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Senator Ekweremadu takes Elombah’s case to British Parliament

Deputy Senate President,  Ike Ekweremadu has criticised the human rights record of the President Muhammadu Buhari administration particularly  with respect to the constitutional right of freedom of speech and expression.

In a treatise on the state of African and Nigerian politics presented at the House of Commons of the United kingdom, on 25th January 2018, Ekweremadu made particular reference to the case of arrest and detention of publisher of Elombah. Com, Daniel Elombah by the Nigeria Police.

Daniel Elombah and Tim Elombah (Editor) were arrested by the Special Anti-robbery Squad (SARS) in the wee hour of January 1,2018.

They were harrased and molested. The Editor of the online medium,  Tim Elombah was detained for 24 days despite the expiration of his detention order. 

Speaking on the harassment and molestation,  the Deputy Senate President told the British Parliament that a situation where Journalists are arrested and detained as well as enact an Act of Regulating the Non Governmental Organisations (NGOs) is not good for democracy in Africa.

He added that  the provisions in the constitutions of African countries dealing with freedom of speech, association must be respected and protected. 

Ekweremadu said, “The civil society and the press a free and active civil society and press are essential to the health of the democratic process. 

“A situation where the civil society or indeed the press is suppressed as in the recent crackdown on the social media users, online bloggers and publishers across Nigeria such as the arrest and detention of the publisher of Elombah.com, Daniel Elombah as well as the attempt to enact an Act regulating the Non Governmental  Organisations (NGOs) is not good for democracy in Africa.

” It is even hypocritical when former opposition leaders and parties rise to power, but only to turn round, determined to break and burn the very ladder with which they climbed unto power. 

“The enactment of the Freedom of Information (FoI) laws by African countries such as Nigeria, Liberia, South Africa, Sierra Leone, Angola,  Ethiopia, Guinea, Liberia, Niger, Rwanda, Uganda, and Zimbabwe is highly commendable.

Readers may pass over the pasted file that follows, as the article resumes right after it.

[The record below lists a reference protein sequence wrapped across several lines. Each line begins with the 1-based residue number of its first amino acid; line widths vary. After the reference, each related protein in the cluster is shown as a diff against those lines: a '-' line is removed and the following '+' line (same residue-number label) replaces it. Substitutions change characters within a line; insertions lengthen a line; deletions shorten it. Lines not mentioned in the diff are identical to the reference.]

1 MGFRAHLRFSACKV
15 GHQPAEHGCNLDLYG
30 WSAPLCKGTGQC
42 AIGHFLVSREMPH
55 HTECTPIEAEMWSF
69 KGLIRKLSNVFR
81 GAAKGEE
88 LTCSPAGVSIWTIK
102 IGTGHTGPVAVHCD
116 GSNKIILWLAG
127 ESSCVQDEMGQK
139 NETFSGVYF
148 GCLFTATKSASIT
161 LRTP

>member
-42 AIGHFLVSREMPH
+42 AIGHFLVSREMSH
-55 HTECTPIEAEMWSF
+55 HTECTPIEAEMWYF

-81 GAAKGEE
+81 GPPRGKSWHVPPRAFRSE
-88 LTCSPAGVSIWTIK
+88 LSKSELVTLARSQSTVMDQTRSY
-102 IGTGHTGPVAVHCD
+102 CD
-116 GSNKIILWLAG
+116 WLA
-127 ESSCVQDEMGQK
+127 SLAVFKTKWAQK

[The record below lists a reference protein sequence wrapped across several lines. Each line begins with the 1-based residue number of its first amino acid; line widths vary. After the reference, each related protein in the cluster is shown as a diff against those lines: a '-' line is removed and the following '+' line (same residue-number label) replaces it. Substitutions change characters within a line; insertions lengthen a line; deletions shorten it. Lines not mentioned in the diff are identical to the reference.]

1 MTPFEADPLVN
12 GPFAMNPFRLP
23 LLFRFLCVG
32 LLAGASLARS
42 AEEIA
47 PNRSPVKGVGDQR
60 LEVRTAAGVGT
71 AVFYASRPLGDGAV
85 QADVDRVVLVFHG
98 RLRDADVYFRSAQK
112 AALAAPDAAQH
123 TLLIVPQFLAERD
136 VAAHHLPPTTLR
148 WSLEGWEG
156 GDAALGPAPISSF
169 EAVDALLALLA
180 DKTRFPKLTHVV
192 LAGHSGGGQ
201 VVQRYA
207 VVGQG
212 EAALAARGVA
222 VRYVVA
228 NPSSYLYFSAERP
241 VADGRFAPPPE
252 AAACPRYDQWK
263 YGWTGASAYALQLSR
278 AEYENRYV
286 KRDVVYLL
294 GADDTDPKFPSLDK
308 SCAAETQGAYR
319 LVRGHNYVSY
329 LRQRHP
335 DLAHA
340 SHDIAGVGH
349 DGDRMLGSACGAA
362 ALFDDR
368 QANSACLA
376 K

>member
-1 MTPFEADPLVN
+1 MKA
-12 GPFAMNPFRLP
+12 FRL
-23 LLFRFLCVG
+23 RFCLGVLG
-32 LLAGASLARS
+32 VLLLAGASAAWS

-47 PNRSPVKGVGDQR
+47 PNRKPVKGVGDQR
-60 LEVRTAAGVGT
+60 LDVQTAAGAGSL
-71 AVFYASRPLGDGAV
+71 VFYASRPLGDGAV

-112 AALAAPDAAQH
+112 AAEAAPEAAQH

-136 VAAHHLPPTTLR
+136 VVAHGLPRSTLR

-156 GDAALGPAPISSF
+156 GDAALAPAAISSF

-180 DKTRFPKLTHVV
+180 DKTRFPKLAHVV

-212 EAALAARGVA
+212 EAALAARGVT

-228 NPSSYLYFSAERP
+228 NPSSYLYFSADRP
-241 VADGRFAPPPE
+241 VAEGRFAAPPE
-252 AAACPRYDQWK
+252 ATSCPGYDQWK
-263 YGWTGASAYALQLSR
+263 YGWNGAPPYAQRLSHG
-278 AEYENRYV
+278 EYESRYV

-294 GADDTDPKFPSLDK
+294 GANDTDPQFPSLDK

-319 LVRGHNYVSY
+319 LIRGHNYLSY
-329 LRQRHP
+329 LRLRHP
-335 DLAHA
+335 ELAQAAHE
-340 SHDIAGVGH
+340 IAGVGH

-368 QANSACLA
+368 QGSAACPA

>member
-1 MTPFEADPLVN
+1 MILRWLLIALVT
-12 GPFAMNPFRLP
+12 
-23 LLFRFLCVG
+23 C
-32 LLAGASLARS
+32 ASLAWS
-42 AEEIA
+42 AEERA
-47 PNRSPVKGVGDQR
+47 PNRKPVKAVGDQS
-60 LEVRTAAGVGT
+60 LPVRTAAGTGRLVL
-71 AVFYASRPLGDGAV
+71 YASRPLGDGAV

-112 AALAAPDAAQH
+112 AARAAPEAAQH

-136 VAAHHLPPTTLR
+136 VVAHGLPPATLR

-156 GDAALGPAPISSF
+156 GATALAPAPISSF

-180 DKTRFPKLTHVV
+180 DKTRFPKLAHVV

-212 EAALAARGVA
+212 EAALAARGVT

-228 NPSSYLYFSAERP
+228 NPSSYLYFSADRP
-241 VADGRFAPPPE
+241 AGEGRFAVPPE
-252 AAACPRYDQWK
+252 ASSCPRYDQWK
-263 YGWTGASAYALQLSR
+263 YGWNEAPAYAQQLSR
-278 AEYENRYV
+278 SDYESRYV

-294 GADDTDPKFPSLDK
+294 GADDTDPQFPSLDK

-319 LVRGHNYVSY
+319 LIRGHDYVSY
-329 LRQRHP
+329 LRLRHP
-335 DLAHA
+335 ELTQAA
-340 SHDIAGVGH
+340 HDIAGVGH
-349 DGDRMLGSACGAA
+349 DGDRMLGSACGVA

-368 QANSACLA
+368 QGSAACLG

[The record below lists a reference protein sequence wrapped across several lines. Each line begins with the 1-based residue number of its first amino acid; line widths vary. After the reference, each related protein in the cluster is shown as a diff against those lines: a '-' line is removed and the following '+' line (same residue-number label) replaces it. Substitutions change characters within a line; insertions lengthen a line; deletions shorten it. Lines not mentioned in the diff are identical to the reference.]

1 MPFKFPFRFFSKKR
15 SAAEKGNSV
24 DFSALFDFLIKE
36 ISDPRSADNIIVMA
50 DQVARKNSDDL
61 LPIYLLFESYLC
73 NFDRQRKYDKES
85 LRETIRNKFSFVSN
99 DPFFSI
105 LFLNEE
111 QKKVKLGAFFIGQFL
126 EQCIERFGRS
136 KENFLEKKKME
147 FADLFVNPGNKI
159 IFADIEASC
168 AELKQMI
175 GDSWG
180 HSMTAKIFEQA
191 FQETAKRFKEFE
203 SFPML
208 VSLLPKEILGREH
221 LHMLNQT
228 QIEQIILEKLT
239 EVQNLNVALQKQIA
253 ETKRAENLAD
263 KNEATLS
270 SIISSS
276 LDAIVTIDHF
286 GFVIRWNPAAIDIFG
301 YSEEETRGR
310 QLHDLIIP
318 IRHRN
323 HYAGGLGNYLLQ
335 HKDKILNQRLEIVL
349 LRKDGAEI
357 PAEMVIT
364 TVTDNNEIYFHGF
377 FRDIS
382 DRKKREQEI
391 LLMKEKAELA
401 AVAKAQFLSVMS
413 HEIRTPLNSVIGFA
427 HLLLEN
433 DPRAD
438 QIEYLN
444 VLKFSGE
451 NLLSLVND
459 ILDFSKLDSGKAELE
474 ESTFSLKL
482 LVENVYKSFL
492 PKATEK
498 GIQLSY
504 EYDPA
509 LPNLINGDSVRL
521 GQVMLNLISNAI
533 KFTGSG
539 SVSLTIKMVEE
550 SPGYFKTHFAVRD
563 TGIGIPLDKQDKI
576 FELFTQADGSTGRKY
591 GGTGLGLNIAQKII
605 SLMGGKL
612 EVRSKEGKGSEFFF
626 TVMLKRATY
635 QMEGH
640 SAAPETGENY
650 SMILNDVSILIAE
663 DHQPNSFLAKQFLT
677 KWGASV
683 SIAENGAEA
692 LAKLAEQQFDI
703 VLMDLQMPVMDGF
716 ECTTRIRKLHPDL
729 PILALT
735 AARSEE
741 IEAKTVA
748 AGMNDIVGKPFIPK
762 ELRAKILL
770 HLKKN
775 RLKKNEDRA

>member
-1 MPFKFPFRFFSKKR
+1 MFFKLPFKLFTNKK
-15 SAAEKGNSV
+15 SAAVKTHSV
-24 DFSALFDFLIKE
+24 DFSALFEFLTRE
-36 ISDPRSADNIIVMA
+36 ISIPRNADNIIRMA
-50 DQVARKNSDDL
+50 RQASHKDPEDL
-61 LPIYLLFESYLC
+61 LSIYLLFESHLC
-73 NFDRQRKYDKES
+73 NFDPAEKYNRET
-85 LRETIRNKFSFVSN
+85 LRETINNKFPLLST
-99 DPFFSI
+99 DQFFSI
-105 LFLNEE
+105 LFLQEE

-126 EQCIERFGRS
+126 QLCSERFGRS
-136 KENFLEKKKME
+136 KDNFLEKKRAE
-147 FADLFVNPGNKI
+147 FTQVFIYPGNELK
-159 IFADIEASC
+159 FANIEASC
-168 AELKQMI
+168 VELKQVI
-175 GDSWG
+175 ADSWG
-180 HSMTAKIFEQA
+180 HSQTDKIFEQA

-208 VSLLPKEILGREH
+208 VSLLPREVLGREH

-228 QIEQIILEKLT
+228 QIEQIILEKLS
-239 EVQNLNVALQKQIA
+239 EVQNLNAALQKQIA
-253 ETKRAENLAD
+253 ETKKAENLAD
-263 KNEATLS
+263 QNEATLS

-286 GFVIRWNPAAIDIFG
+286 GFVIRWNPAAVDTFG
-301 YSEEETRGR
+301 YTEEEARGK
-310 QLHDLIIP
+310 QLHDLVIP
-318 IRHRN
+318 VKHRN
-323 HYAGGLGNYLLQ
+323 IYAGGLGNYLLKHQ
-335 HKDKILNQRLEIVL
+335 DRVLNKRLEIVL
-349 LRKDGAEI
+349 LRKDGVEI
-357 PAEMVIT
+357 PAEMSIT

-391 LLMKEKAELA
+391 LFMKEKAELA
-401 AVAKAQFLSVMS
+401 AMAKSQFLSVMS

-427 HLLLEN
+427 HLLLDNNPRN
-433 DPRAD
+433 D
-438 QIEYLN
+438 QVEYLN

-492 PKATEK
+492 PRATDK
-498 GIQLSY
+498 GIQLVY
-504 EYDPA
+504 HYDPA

“The provisions in the constitutions of African countries dealing with freedom of speech, association must be  respected and protected. “

Turning to politics, Deputy Senate President, Ike Ekweremadu, said President Muhammadu Buhari administration should not only conducts a credible, free and fair election in 2019, but to also accept the outcome of the election should he and his party, the All Progressives Congress (APC), fail to win the presidential contest.

In the lecture on “African Politics: The Dynamics and Lessons”, he urged the president to accept the outcome of the presidential election “should he and the All Progressives Congress (APC) fail to win’’.

Ekweremadu also decried sit-tight syndrome by Heads of State in Africa, describing it as a grave danger to democracy in the continent.

He said that his admonition became necessary owing to the pivotal and strategic roles Nigeria was playing in Africa.

The deputy president of the senate pointed out that for the continent to be respected by the rest of the world, Nigeria must not only lead the way but also earn the respect of the world.

“Former President Goodluck Jonathan put Nigeria on the global map as a leading democratic nation when he put in everything to ensure a free and fair election.

“He not only lost the presidential poll as an incumbent, but also willingly conceded defeat.

“In fact, he called the incumbent President, Muhammadu Buhari, and congratulated him even before the announcement of the final results.

“In addition, neither former President Jonathan nor the Peoples Democratic Party challenged the outcome of the election in court.

“Therefore, to whom much is given, much is also expected,’’ he said.

He added that the onus was now on Buhari “to likewise provide a level-playing ground and show uncommon statesmanship if he and his party lose the 2019 presidential election.

“That way, Africa’s biggest democracy will further entrench the culture of peaceful and smooth transfer of power from a ruling party to the opposition in both Nigeria and Africa.

“Any attempt to manipulate the 2019 elections to the advantage of self or party will not augur well for peace and democracy not only in Nigeria, but the entire continent.

“In present age of technology, I will like to see the countries of Africa deploying the latest technology in voter registration, vote counting, and announcement of results.

“We must ensure that the process is sufficiently transparent and unarguably so, such that losers will see and be convinced that they lost fairly.

“That way, election tribunals will be eliminated”.

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